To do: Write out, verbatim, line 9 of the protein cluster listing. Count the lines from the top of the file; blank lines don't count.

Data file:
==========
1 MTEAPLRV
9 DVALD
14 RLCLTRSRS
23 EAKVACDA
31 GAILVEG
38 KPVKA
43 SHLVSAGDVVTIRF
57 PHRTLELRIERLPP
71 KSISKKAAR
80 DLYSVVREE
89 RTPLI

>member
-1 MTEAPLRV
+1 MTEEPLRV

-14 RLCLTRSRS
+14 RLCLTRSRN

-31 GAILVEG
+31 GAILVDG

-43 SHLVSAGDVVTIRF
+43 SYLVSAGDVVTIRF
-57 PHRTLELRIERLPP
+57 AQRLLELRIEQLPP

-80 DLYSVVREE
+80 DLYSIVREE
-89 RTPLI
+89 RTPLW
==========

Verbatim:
71 KSISKKAAR